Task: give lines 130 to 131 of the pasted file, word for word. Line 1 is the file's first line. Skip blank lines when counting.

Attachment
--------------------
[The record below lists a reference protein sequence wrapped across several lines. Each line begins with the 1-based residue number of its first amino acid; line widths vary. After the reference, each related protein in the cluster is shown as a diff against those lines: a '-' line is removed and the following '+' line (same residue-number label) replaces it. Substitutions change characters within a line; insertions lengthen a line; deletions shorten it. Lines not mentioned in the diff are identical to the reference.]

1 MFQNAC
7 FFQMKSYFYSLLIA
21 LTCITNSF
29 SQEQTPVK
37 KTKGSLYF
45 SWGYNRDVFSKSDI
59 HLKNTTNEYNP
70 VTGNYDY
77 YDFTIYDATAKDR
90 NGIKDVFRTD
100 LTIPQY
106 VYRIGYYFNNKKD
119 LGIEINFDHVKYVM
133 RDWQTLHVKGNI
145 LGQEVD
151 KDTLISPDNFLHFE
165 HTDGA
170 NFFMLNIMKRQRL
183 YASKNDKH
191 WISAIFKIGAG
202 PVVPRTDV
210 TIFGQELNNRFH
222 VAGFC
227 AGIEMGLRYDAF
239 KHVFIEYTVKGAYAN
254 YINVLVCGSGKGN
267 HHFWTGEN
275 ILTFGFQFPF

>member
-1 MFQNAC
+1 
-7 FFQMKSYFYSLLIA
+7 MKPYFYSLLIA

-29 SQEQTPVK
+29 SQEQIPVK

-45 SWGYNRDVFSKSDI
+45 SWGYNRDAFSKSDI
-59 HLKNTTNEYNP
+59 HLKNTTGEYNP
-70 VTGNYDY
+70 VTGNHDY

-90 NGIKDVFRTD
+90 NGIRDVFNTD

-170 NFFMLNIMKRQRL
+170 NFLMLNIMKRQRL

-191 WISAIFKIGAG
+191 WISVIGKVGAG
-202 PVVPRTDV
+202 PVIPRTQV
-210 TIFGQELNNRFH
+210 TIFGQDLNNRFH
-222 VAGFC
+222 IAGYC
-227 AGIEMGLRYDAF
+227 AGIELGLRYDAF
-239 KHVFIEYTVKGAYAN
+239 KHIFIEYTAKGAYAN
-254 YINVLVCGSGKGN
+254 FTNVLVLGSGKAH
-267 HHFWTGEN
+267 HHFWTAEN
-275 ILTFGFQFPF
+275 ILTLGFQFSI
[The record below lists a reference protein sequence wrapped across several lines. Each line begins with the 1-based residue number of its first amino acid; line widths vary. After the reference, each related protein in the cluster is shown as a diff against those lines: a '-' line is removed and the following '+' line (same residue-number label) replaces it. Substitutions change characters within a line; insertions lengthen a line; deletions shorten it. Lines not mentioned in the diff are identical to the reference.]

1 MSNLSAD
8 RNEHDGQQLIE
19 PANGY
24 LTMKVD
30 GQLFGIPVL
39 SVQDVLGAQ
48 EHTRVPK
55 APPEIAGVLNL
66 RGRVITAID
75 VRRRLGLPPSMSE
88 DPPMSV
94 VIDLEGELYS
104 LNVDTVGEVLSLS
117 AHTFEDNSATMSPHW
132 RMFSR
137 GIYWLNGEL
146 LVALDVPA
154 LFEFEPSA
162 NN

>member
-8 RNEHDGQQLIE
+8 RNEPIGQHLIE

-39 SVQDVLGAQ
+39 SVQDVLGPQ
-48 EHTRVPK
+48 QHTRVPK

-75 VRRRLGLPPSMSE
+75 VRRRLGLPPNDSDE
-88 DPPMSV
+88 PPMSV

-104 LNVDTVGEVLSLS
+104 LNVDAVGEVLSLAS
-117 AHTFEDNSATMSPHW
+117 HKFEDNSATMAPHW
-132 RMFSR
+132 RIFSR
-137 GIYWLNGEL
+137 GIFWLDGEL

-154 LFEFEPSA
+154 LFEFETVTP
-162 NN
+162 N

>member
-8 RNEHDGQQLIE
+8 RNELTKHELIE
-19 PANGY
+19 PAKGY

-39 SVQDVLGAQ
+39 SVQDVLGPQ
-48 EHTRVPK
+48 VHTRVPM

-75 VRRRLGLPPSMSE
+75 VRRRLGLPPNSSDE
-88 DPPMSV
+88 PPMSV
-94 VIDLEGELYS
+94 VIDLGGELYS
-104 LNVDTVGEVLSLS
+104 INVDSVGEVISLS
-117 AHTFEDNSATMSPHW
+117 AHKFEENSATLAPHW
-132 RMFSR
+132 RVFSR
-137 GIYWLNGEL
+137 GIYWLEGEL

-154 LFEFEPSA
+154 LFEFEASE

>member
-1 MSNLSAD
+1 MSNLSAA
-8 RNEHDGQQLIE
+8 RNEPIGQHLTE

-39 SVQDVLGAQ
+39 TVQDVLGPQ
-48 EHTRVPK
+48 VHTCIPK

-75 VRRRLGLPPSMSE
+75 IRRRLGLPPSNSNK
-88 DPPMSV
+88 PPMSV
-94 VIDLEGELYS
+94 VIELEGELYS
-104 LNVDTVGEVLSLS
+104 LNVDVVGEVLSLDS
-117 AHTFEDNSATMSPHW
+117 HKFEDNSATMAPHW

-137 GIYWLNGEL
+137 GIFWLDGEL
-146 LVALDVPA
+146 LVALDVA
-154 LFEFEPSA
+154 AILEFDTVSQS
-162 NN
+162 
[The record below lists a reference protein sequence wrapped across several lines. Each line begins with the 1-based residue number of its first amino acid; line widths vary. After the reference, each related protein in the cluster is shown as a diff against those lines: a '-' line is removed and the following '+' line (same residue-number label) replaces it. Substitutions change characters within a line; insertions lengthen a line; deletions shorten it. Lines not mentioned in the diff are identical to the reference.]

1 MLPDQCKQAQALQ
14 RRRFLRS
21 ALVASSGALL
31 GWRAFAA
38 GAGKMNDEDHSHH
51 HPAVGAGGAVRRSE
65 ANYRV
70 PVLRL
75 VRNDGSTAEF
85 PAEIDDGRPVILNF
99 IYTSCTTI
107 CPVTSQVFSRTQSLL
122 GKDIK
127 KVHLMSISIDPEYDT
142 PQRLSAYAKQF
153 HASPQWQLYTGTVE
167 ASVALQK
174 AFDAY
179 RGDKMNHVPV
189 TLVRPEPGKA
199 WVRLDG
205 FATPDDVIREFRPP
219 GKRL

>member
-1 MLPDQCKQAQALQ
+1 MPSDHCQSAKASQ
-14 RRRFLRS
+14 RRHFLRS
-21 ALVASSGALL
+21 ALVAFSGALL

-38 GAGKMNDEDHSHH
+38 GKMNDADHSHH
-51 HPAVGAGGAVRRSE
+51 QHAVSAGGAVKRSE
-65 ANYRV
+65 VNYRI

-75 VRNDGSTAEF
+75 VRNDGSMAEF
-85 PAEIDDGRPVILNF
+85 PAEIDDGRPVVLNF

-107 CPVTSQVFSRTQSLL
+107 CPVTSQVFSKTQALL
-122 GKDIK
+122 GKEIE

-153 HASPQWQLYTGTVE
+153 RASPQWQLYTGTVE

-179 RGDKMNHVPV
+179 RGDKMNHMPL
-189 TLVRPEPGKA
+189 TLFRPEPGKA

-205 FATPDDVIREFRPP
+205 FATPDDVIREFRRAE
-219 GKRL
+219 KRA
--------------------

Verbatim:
+137 GIYWLEGEL

-154 LFEFEPSA